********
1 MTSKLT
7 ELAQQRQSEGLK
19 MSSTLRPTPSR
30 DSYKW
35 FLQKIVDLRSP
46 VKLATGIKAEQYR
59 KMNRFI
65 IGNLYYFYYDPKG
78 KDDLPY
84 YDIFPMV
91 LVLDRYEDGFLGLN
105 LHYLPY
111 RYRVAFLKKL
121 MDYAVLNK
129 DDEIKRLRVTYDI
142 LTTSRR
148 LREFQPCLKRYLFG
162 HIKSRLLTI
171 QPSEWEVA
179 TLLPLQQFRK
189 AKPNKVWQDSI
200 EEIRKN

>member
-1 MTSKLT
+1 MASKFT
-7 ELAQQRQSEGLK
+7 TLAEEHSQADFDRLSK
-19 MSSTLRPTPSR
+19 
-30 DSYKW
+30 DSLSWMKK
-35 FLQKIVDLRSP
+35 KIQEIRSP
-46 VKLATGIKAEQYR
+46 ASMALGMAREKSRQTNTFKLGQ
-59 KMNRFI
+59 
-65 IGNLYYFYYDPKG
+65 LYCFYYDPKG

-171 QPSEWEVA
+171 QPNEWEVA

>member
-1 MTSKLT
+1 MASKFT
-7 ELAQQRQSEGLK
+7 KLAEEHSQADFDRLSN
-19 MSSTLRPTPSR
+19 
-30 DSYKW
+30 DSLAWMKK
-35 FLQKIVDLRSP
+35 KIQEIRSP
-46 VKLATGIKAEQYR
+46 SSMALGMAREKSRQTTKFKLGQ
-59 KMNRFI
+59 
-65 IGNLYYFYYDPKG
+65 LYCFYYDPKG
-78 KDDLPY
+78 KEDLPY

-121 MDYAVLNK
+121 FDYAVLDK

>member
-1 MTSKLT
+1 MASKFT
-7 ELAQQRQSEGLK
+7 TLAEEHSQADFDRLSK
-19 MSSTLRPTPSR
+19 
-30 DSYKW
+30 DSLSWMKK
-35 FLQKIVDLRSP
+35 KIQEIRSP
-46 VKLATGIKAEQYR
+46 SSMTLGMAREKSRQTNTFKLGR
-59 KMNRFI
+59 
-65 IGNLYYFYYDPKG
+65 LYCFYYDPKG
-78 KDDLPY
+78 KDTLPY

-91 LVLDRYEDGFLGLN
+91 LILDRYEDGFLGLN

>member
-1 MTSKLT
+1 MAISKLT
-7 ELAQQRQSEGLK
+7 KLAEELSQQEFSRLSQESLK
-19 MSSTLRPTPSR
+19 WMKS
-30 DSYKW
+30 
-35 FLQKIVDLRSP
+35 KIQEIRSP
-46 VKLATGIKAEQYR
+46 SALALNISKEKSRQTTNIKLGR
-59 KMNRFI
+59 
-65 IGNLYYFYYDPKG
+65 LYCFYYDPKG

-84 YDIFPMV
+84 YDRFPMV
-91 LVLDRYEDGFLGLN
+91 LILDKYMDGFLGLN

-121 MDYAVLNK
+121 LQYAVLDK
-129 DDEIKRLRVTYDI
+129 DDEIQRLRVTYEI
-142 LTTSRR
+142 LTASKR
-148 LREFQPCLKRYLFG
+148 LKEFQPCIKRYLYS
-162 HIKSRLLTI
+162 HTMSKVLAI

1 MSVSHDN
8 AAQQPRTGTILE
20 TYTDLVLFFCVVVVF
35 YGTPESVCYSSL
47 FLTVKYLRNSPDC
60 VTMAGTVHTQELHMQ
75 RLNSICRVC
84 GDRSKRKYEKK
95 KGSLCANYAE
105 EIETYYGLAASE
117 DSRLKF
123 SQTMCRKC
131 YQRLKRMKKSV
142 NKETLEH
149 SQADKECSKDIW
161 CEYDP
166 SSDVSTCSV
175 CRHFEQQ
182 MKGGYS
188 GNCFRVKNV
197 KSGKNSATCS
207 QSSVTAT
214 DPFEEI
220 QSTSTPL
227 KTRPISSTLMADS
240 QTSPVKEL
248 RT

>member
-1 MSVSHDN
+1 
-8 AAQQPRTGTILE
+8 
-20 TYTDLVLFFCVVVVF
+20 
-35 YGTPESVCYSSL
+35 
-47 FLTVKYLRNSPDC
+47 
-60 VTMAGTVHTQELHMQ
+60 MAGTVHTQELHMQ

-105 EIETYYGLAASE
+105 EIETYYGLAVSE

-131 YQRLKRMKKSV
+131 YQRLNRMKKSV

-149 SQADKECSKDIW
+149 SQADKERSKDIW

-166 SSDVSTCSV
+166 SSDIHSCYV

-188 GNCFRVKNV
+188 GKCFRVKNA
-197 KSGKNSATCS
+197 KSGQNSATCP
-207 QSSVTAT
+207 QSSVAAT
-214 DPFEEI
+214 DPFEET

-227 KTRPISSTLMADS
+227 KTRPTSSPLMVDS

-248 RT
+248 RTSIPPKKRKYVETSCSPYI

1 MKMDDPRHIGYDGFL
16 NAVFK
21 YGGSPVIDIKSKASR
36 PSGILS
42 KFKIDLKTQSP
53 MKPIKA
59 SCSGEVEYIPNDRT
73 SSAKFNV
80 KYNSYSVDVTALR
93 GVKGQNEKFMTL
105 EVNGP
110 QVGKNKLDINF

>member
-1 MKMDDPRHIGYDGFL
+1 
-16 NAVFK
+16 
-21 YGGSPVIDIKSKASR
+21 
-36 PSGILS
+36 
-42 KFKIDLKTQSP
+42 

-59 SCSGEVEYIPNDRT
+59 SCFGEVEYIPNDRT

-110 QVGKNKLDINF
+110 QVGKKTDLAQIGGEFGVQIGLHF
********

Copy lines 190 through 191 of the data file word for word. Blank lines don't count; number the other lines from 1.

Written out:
-16 NAVFK
+16 